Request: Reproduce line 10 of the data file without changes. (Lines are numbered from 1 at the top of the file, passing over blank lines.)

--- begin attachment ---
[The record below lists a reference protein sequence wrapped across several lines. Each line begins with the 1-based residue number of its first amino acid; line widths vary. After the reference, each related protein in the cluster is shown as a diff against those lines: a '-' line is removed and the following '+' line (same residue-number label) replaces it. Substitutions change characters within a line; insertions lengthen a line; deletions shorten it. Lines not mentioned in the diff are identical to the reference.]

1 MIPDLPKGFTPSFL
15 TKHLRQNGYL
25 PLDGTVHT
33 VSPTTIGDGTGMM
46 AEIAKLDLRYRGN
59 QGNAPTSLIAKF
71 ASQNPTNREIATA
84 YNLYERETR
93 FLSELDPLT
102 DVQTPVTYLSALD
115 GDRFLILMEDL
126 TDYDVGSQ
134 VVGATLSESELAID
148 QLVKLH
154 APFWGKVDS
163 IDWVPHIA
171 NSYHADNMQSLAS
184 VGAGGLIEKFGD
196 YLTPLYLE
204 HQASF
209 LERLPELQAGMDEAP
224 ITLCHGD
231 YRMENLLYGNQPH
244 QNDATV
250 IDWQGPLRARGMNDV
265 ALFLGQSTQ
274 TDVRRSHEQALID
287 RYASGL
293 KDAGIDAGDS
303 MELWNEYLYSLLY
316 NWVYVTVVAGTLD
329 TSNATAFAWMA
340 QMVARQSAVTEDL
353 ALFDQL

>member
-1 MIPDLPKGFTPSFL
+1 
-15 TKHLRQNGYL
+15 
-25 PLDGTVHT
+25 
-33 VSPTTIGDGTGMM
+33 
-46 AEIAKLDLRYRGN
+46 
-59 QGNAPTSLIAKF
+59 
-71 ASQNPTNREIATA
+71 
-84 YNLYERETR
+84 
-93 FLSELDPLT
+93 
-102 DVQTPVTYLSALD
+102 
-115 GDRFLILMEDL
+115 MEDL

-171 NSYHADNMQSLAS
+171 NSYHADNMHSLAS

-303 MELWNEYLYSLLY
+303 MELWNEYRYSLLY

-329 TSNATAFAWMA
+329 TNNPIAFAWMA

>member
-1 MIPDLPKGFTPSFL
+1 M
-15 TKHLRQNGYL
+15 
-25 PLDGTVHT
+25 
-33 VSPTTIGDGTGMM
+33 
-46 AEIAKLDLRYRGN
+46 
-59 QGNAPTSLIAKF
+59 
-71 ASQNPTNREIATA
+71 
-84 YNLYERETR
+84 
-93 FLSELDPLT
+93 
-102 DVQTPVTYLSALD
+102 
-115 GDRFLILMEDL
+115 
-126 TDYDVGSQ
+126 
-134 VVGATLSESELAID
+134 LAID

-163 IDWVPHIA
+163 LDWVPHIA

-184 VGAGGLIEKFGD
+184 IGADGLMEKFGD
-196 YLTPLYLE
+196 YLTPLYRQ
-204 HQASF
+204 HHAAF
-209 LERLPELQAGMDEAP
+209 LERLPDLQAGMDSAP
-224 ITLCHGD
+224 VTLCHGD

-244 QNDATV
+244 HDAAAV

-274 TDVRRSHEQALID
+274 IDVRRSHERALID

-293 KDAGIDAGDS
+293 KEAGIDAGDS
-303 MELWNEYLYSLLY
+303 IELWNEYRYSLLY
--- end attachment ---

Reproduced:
93 FLSELDPLT